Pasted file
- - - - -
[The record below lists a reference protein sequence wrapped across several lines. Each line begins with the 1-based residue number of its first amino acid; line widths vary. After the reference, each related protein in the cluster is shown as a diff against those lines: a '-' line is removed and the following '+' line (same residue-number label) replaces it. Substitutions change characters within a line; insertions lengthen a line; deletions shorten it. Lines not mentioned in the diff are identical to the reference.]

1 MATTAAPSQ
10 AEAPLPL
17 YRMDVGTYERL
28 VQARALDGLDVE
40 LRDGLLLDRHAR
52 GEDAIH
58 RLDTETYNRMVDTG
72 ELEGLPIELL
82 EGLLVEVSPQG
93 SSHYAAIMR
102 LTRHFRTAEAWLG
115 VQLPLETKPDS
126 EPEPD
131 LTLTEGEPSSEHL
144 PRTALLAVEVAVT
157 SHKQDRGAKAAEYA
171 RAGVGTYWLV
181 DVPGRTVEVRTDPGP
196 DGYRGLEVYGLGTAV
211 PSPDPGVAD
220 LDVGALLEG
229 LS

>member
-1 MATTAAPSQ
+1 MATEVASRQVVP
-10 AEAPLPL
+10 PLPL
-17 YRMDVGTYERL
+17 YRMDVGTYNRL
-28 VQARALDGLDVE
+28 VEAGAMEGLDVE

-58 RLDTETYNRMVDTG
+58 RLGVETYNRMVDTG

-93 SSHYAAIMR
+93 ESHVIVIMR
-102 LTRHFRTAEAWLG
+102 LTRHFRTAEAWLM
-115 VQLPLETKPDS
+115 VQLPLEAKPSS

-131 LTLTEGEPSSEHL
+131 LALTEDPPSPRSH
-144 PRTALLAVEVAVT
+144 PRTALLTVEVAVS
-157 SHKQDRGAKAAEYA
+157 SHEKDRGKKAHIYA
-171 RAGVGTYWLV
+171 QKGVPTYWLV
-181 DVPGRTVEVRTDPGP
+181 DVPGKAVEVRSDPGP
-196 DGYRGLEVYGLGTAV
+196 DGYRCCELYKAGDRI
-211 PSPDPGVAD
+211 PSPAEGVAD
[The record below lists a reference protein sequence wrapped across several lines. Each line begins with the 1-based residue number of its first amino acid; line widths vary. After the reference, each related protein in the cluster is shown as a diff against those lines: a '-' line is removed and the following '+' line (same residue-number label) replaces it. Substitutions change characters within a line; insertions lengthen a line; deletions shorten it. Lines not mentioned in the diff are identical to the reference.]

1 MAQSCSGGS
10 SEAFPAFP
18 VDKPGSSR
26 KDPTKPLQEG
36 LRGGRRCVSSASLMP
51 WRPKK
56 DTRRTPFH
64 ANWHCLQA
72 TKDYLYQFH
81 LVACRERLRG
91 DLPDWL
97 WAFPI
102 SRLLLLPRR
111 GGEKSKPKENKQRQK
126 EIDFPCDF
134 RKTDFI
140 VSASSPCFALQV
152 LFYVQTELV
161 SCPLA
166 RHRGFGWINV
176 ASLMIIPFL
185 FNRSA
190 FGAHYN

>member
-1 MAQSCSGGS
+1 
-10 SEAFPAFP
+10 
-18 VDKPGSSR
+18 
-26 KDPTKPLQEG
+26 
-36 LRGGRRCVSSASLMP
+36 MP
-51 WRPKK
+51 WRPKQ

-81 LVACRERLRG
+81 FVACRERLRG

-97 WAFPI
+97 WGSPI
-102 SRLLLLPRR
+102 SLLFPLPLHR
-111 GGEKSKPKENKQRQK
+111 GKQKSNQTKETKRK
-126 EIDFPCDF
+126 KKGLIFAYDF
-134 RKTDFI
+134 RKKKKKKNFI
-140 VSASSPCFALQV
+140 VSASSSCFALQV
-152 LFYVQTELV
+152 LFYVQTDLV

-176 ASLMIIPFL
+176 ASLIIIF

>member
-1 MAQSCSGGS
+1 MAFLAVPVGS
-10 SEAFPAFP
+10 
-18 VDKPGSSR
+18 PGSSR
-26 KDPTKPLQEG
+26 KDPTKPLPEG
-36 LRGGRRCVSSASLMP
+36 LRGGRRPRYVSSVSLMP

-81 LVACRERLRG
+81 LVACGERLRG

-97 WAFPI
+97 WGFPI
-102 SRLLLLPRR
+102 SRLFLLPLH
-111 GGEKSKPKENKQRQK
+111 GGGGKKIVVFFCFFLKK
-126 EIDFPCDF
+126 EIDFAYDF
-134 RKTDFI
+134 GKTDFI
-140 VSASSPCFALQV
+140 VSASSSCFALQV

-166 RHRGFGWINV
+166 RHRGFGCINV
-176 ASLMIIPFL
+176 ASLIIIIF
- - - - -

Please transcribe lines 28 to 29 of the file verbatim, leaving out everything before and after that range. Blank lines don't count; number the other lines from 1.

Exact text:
+10 PLPL
-17 YRMDVGTYERL